Universal Credit to offer alternative rating view

Universal Credit Rating Group, a new rating agency to be headquartered in Hong Kong, aims to offer an alternative to the big three raters.
Richard Hainsworth
Richard Hainsworth

Credit ratings have long been dominated by the “big three” — Moody’s, Standard & Poor’s and Fitch — but a new firm, Universal Credit Rating Group (UCRG), is being established, with aims to challenge the hegemony of the three main agencies.

The group, which is headquartered in Hong Kong, is backed by Dagong Credit, RusRating and Egan-Jones, from China, Russia and the US, respectively.

Richard Hainsworth, chief executive of UCRG, is vocal about the dominance of the three main rating agencies and argues that they suffer from a strong American bias, given that they are all headquartered in New York, and their ratings committees are also in the US.

“There are a number of flaws highlighted by the crisis in the ratings system developed by the big three,” said Hainsworth in an interview with FinanceAsia. “They are very strongly American-based and their headquarters are all in New York.

“They have over-rated a number of companies [in the US], not to mention the securitisation and subprime [crisis],” he added. “We believe there is an opportunity to create a rating agency here in Asia that will have a different view of the world.”

During the global financial crisis of 2008, rating agencies attracted criticism for giving their highest credit ratings to mortgage-backed securities that relied on poor underwriting standards and fanciful assumptions about the US housing market.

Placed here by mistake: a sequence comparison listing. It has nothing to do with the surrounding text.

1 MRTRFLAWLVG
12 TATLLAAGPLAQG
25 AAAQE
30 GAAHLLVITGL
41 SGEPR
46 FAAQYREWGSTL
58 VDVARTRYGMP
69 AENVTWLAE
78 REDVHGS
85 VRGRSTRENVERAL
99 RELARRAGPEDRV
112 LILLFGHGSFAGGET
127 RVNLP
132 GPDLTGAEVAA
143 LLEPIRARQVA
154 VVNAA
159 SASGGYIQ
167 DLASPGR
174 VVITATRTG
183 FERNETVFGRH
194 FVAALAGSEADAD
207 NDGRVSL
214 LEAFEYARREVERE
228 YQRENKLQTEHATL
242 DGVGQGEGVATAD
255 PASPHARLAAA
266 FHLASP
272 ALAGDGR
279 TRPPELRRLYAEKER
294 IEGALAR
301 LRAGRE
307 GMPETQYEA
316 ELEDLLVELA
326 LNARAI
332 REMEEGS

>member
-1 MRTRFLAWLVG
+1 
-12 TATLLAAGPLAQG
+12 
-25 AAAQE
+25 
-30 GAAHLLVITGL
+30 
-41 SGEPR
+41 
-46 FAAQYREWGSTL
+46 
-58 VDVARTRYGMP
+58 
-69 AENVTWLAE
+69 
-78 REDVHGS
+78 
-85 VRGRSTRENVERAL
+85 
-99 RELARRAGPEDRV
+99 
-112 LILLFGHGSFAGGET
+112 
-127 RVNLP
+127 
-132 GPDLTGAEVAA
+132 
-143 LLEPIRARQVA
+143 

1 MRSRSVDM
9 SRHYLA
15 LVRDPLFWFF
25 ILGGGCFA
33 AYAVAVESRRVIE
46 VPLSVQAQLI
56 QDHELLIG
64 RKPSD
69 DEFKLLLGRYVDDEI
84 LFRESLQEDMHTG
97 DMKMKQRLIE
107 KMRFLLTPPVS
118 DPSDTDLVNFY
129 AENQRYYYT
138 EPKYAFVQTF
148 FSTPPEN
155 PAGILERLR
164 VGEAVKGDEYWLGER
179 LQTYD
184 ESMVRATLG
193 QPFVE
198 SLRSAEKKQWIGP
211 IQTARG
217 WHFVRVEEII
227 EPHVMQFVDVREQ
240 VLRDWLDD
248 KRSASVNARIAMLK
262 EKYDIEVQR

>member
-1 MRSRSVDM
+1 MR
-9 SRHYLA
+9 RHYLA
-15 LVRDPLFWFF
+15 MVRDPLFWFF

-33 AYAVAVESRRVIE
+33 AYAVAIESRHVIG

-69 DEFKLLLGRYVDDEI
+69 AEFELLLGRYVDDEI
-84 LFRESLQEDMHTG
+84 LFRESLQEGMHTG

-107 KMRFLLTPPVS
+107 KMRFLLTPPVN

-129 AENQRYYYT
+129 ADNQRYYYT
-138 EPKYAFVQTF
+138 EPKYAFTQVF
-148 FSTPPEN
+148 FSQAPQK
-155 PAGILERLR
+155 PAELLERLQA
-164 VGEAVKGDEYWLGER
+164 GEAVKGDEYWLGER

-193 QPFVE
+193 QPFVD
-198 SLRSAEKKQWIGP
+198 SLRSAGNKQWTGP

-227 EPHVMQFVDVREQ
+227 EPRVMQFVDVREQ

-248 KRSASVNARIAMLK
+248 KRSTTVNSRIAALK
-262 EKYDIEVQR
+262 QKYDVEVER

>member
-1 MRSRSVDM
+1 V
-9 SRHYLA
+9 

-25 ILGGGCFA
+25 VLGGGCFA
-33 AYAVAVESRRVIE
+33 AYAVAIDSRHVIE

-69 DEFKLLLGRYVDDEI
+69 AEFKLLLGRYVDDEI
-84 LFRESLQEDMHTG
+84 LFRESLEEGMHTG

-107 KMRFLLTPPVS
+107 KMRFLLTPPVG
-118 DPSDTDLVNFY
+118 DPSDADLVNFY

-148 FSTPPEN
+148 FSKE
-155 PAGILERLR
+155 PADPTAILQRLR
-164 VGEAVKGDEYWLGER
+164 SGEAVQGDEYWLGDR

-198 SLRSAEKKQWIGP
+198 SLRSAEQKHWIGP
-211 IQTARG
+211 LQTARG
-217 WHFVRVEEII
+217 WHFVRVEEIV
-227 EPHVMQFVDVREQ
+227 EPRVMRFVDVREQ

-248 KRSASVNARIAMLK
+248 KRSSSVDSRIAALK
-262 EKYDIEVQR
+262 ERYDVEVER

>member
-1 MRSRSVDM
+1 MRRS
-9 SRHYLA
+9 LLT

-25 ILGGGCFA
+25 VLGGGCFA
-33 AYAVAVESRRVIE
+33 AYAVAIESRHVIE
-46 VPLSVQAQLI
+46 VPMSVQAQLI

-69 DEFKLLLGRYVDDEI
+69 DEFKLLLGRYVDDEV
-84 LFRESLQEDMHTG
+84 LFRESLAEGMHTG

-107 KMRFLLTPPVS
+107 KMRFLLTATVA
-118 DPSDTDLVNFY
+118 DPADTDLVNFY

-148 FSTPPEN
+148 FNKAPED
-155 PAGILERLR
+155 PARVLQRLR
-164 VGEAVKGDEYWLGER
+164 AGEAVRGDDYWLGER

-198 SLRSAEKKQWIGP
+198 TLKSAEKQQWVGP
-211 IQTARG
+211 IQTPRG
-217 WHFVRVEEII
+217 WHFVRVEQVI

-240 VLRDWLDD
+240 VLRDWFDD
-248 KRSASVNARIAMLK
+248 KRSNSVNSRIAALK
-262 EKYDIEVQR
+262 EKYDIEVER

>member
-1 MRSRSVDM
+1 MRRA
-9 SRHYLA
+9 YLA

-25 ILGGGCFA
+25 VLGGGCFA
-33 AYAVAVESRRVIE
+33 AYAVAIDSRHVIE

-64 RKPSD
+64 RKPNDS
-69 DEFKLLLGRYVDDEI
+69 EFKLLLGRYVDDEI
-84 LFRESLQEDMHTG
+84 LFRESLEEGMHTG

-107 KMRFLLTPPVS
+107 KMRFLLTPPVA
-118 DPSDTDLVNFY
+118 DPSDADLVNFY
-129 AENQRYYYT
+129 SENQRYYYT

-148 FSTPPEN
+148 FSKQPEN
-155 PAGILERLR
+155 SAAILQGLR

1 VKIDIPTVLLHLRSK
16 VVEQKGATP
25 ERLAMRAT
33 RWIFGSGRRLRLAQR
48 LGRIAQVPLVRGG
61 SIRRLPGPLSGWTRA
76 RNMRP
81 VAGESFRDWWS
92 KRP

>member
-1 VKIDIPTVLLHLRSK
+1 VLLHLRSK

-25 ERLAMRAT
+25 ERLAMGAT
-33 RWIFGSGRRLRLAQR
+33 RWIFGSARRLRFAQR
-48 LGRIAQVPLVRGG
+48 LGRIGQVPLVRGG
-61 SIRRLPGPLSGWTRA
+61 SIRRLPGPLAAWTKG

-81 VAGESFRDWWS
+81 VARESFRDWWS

Hainsworth purports that as a result of the biases of agencies, companies outside the US often receive a lower rating than they deserve, or that historical defaults would point to. He cites Russian banks as an example.

“The mean rating for Russian banks is single-B,” said Hainsworth. “This is fairly consistent among all three rating agencies. If you take the mean rating of international banks globally, it is single A, which corresponds to one default in 150 in five years.”

“A single [B rating] corresponds to one default in five over five years,” he added. “Based on that, 20% of all [Russian] banks that are rated should have defaulted, but the actual rate is 1 in 14, which corresponds to BB rating.”

Despite his ambitions to reform the current rating system, UCRG will first have to gain acceptance from investors. The group is in its nascent stages of being established and, according to Hainsworth, it needs to get its licence from Hong Kong’s Securities & Futures Commission first before it can start rating companies. However, it plans to start doing so next year, beginning with companies in China and Russia.

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